Audiences are dissatisfied with the quality of news and comment generally, and on social media in particular, the sixth Digital News Report reveals.
The report, from the Reuters Institute for the Study of Journalism, is based on an online survey of 70,000 people in 36 countries. It found that although over half of respondents (54%) use social media as a source of news, only a quarter (24%) think social media does a good job in separating fact from fiction, compared to 40% for the news media.
In countries like the US (20%/38%), and the UK (18%/41%), people are twice as likely to trust the news media. Only in Greece do more people think social media is doing a better job, primarily because they have very low confidence in news media (28%/19%).
Trust in the media and political bias
Trust in the media varies significantly across the 36 countries in the survey. The proportion that states they trust the news is highest in Finland (62%), but lowest in Greece and South Korea (23%).
In most countries, we find a strong connection between distrust in the media and perceived political bias. This is particularly true in countries with high levels of political polarisation. In the US, political polarisation means that respondents are more likely to trust news sources they regularly use (53%) than the news in general (38%). In the UK it seems that the fallout from the Brexit vote in June 2016, has led to a fall of 7% in overall trust in the media from 50% to 43%.
Levels of trust vary by political allegiance
In the US those on the political right are almost three times as likely to express distrust in the news in general compared with those on the left, whereas in the UK the pattern is reversed. This may reflect the difference between the media in each country; until recently, there was no US equivalent (when measured by circulation) to the highly partisan right-of-centre tabloid press that dominates UK newspapers.
In each country this has created gaps for new, partisan, digital-born websites to enter the market – with Breitbart achieving 7% weekly online reach amongst our US respondents and the Jeremy Corbyn supporting site, The Canary, scoring 2% weekly use in the UK.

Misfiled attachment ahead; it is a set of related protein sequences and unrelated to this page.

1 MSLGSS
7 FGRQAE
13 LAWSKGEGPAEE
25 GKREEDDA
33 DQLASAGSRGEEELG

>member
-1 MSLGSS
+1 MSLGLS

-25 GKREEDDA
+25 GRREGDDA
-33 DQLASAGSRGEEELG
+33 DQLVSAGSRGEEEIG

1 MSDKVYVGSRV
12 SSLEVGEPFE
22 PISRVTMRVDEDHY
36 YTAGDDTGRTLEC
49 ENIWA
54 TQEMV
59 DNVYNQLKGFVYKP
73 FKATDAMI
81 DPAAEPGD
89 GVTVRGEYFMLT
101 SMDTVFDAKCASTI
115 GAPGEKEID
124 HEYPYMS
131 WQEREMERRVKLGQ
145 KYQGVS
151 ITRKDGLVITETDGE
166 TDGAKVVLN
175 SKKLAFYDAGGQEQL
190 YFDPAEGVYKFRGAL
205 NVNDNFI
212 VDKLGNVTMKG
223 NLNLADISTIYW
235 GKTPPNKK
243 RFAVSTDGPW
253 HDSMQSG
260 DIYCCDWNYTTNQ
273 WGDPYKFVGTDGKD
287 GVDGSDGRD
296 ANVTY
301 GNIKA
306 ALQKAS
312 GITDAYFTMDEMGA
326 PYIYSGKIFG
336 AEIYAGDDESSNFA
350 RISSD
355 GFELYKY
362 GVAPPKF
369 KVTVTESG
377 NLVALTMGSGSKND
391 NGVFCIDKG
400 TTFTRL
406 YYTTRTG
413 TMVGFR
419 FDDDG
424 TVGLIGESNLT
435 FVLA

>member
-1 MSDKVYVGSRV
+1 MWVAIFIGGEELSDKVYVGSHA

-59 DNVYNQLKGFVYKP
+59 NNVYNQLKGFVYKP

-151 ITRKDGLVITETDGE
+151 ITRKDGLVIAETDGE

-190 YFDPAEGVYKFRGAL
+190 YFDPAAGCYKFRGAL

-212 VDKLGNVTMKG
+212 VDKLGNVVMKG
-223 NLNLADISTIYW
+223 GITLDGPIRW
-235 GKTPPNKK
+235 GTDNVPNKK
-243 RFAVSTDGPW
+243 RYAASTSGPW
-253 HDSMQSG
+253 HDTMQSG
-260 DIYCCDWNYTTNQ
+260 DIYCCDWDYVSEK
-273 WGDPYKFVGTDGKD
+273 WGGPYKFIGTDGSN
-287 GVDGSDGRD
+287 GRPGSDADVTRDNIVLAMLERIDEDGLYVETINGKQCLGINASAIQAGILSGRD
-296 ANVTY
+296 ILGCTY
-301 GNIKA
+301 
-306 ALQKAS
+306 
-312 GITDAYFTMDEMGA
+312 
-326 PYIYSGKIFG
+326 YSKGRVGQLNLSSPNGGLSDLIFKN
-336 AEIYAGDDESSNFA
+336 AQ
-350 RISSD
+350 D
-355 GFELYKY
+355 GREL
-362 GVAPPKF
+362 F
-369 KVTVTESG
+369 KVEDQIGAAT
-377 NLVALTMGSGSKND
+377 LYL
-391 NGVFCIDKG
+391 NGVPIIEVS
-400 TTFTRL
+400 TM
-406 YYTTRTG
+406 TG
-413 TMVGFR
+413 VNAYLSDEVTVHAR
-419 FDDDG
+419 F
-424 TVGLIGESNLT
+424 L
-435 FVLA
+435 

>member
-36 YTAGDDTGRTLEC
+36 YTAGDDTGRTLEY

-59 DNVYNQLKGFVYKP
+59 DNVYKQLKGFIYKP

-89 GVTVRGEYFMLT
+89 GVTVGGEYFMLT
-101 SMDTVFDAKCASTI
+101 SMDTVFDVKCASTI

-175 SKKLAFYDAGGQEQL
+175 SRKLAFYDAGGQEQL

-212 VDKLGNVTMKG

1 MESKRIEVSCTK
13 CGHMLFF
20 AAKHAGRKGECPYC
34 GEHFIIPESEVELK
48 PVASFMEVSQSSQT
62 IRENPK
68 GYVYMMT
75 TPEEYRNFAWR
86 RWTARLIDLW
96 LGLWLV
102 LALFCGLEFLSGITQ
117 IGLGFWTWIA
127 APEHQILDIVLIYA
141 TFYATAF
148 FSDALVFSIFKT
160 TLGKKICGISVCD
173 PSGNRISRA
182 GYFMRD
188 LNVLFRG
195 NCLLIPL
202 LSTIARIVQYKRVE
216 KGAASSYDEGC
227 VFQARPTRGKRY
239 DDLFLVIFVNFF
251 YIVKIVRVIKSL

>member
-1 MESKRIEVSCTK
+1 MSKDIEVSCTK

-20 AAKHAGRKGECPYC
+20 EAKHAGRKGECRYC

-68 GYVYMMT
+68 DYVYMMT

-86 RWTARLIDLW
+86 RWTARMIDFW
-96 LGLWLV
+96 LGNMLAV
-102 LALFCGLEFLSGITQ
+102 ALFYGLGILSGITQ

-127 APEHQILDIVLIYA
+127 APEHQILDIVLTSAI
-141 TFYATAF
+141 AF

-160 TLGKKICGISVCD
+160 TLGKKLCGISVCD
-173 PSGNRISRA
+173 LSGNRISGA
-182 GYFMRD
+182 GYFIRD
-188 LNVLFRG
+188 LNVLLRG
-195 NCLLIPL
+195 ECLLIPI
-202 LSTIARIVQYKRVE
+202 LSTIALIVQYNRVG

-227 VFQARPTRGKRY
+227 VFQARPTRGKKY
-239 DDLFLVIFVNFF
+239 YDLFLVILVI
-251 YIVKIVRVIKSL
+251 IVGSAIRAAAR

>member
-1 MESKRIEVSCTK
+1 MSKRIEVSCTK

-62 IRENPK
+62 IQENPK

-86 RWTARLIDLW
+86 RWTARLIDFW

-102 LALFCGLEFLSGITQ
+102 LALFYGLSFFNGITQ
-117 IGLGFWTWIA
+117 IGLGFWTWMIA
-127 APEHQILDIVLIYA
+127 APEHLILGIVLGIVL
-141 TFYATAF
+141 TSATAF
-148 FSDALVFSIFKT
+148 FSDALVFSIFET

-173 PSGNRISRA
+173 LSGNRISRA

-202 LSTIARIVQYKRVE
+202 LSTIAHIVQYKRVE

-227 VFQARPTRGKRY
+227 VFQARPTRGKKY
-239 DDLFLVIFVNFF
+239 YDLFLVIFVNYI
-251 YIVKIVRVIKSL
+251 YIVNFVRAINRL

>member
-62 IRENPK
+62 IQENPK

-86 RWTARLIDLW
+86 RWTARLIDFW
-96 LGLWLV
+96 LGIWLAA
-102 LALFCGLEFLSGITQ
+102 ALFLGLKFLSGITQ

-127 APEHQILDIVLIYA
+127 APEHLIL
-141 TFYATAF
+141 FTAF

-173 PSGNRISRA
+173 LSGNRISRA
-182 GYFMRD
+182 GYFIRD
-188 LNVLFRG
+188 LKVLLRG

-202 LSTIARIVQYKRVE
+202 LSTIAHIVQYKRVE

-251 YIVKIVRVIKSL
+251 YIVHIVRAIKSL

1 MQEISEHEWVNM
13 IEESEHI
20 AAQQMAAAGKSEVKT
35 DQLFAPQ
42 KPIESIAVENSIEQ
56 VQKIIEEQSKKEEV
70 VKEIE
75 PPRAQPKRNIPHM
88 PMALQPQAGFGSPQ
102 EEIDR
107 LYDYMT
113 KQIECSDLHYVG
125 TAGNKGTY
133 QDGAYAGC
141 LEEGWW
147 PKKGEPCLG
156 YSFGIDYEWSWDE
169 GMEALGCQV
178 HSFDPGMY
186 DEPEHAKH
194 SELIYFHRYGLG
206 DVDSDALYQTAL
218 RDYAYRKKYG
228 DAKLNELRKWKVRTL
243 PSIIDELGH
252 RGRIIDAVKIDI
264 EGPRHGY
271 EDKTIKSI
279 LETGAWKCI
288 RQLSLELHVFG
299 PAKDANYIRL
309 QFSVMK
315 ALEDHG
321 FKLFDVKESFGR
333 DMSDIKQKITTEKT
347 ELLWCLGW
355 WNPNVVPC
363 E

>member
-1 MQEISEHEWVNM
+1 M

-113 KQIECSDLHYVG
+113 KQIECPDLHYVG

Regional differences in paying for online news
Across all countries, only around one in ten (13%) pay for online news but there are big regional variations. Around a quarter pay for online news in Norway (26%) and around a fifth in Sweden (20%) compared with just 6% in Greece.
The report argues that this relates to higher disposable income as well as a culture of print subscription, which has been transferred to digital through bundling and free trials. But there may be another factor at work in some places. One positive side of polarisation and low trust in social media and the news media in general, has been a remarkable surge in the numbers prepared to pay for online news in the United States, growing from 9% to 16% of our online sample. Donations to news organisations have also tripled.
Most of the new subscriptions and other payments have come from those on the political left with almost a third saying they want to ‘help fund journalism’. Significant growth has come from the under-35s, a powerful corrective to the idea that younger groups are not prepared to pay for online media, especially for news.
There has been similar growth in paying for news online in another relatively polarised media environment, Australia. The number of Australians paying for news has increased from 10% in 2016 to 13% in 2017, with 25% of those paying saying their most important motivation is to ‘help fund journalism’. There are also relatively high levels of donations for news in Australia.
Increasing polarisation could benefit media organisations
Clearly the media business is experiencing challenging times, and the rise of polarisation, fake news and decreasing faith in social media are all causing concern. But there are signs that in some countries that same polarisation may be leading to a resurgent willingness – among some groups – to support the media organisations to which they feel closest. Political adversity may trigger an increased affinity with media organisations in some countries at least, which may be one way to help sustain the future of commercially-funded journalism.
Images: RISJ, DNR 2017